JR: When you pitch, you might get John’s attention for maybe twenty minutes before he is reeling off suggestions like “let’s make that wider”, “do that from a different angle” and we are scrambling to take these quick notes on post-it notes and put it on the board.

JK: So is John pretty casual at these pitches?

JR: We have a storyboard reel with a caricature of John Lasseter wearing a purple sweatshirt instead of his Hawaiian shirt. That is the truth. For story meetings, John will wear a purple sweatshirt. And early in the morning, his hair isn’t quite combed. (laughs)

JK: You seem to use John Ratzenberg a lot.

JR: John Ratzenberg who did the voice of P.T. Flea is so wonderful that you can just send him a script and a tape and he could send you back a terrific performance. In the booth, after he did the lines as they were in the script, he’d say, “Let me give you it this way” and did some marvelous things. In the flea circus scene where he goes right to camera and says “in just fifteen seconds” was something he added and we went back and adjusted our boards. And his line where he introduces himself was his improv and he said it came from an old radio show.

JK: You’re pretty modest but you’ve done some great voice work as well like Hemlich in A Bug’s Life.

JR: I think I got Hemlich because of John Lasseter’s wife. She laughed when I did the lines but didn’t when they brought in this professional actor to do them. My son, Joe, did a kid ant voice in A Bug’s Life. Doing all these voices, I had to join the Screen Actor’s Guild.

JK: I know you sometimes do “incidental voices” as well. Did you do any on A Bug’s Life?

JR: I did some incidental voices like the flies that say “Burn him again” and “I’ve only got twenty-four hours to live and I’m not spending it here.”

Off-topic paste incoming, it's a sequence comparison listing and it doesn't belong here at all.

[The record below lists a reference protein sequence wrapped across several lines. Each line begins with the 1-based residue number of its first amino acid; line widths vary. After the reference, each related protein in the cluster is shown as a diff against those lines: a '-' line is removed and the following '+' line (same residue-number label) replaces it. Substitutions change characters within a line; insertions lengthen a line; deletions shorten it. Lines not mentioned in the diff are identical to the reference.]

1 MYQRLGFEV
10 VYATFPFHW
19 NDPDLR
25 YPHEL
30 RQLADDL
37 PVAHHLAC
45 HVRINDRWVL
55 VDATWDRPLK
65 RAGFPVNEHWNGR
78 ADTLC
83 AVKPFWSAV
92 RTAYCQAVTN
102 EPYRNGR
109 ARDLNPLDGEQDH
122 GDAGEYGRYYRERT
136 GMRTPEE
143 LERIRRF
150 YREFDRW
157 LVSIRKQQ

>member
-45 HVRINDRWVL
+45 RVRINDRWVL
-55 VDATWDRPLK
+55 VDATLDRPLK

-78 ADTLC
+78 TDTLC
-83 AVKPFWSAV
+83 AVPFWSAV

JK: Do you do those voices for your kids as well?

JR: I read stories to my kids and I do the funny voices and sometimes they tell me to stop doing the voices and just read the story.

JK: Do you script the outtakes that appear at the end of the film for the voice actors?

JR: The outtakes are done on the last day of voice recording for each actor if time permitted. They were not boarded but quick sketch suggestions were done of some of them. Some of them obviously were for adults so we purposely tried to include some slapstick bits for the kids. Those are my favorites.

JK: I understand the story began in a different direction for “A Bug’s Life”.

JR: Originally, the story of A Bug’s Life was supposed to be about a red ant named “Red” who ran the circus instead of P.T. Flea but they hit a stonewall in terms of developing the story.

JK: The final story seems similar to The Magnificent Seven.

JR: We get asked if the film was influenced by The Magnificient Seven and all I can say is that all the guys at Pixar are big film buffs and I also see some elements from The Three Amigos but that story falls apart for me when they are discovered not to be gunfighters. We solved that problem by coming up with the bird device storyline after the revelation. Of course, the original inspiration was the story of The Grasshopper and the Ants.

JK: Anything you remember getting cut from the film after it was in production?

JR: On the original boards, the circus bugs were doing all sorts of things offstage that eventually got cut because the scene was so long. For instance, the spider is practicing weaving the safety web within fifteen seconds while Dim times her and it is a terrible mess. “Are you sure it was fifteen seconds?” “Let me check.” “You have to check whether it was fifteen seconds?”

The praying mantis was much harsher in ignoring his wife, Gypsy. “Haven’t you forgotten half your act?” she asks extending her hand to be kissed. He replies, “You are right” and he comes back and grabs his turban to put on his head.

In the arena, when Hemlich sees the kid flies with the candy corn and offers to help them finish it, the line on the storyboard was “Get out of here, Fatso” which was cut from the film.

JK: Joe, thanks for spending time with us today. This is great.

JR: It’s been my pleasure. Thanks.


kasandria said...

Enjoyed reading your blog! I am a fellow Disney fanatic. :)

Stelth said...

I think the word "legend" is thrown around too much. Why are some so eager to canonize anyone who does or did creative work for Disney? I have nothing against Joe Ranft but to me this label is way over-used.